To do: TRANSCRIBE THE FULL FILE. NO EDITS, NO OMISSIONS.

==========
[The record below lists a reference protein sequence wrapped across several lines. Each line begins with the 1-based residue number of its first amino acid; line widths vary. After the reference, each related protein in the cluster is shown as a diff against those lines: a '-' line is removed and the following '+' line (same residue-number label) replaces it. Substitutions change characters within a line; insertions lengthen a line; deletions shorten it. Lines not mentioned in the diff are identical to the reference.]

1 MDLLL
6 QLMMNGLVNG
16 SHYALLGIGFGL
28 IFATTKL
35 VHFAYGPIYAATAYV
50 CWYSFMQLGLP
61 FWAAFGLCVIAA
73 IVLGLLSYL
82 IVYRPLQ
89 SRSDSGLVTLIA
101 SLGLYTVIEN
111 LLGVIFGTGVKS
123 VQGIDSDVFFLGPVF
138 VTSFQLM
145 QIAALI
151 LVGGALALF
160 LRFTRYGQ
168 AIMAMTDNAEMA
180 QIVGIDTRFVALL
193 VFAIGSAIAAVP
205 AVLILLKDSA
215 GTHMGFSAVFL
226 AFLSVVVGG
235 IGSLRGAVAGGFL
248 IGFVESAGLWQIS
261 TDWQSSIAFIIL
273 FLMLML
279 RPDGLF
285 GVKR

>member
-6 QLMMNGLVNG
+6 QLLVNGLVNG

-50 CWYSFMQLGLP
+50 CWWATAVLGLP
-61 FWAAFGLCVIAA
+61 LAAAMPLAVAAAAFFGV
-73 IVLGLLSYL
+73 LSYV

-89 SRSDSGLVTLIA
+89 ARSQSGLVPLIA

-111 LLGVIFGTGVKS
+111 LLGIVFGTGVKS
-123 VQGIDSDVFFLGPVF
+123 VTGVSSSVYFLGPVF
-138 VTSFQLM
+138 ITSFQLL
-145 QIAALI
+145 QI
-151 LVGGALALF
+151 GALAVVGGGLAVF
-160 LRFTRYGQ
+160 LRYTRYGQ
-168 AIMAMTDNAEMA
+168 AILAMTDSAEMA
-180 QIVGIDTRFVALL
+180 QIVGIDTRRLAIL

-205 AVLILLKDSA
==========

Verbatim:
[The record below lists a reference protein sequence wrapped across several lines. Each line begins with the 1-based residue number of its first amino acid; line widths vary. After the reference, each related protein in the cluster is shown as a diff against those lines: a '-' line is removed and the following '+' line (same residue-number label) replaces it. Substitutions change characters within a line; insertions lengthen a line; deletions shorten it. Lines not mentioned in the diff are identical to the reference.]

1 MDLLL
6 QLMMNGLVNG
16 SHYALLGIGFGL
28 IFATTKL
35 VHFAYGPIYAATAYV
50 CWYSFMQLGLP
61 FWAAFGLCVIAA
73 IVLGLLSYL
82 IVYRPLQ
89 SRSDSGLVTLIA
101 SLGLYTVIEN
111 LLGVIFGTGVKS
123 VQGIDSDVFFLGPVF
138 VTSFQLM
145 QIAALI
151 LVGGALALF
160 LRFTRYGQ
168 AIMAMTDNAEMA
180 QIVGIDTRFVALL
193 VFAIGSAIAAVP
205 AVLILLKDSA
215 GTHMGFSAVFL
226 AFLSVVVGG
235 IGSLRGAVAGGFL
248 IGFVESAGLWQIS
261 TDWQSSIAFIIL
273 FLMLML
279 RPDGLF
285 GVKR

>member
-6 QLMMNGLVNG
+6 QLLVNGLVNG

-50 CWYSFMQLGLP
+50 CWWATAVLGLP
-61 FWAAFGLCVIAA
+61 LAAAMPLAVAAAAFFGV
-73 IVLGLLSYL
+73 LSYV

-89 SRSDSGLVTLIA
+89 ARSQSGLVPLIA

-111 LLGVIFGTGVKS
+111 LLGIVFGTGVKS
-123 VQGIDSDVFFLGPVF
+123 VTGVSSSVYFLGPVF
-138 VTSFQLM
+138 ITSFQLL
-145 QIAALI
+145 QI
-151 LVGGALALF
+151 GALAVVGGGLAVF
-160 LRFTRYGQ
+160 LRYTRYGQ
-168 AIMAMTDNAEMA
+168 AILAMTDSAEMA
-180 QIVGIDTRFVALL
+180 QIVGIDTRRLAIL

-205 AVLILLKDSA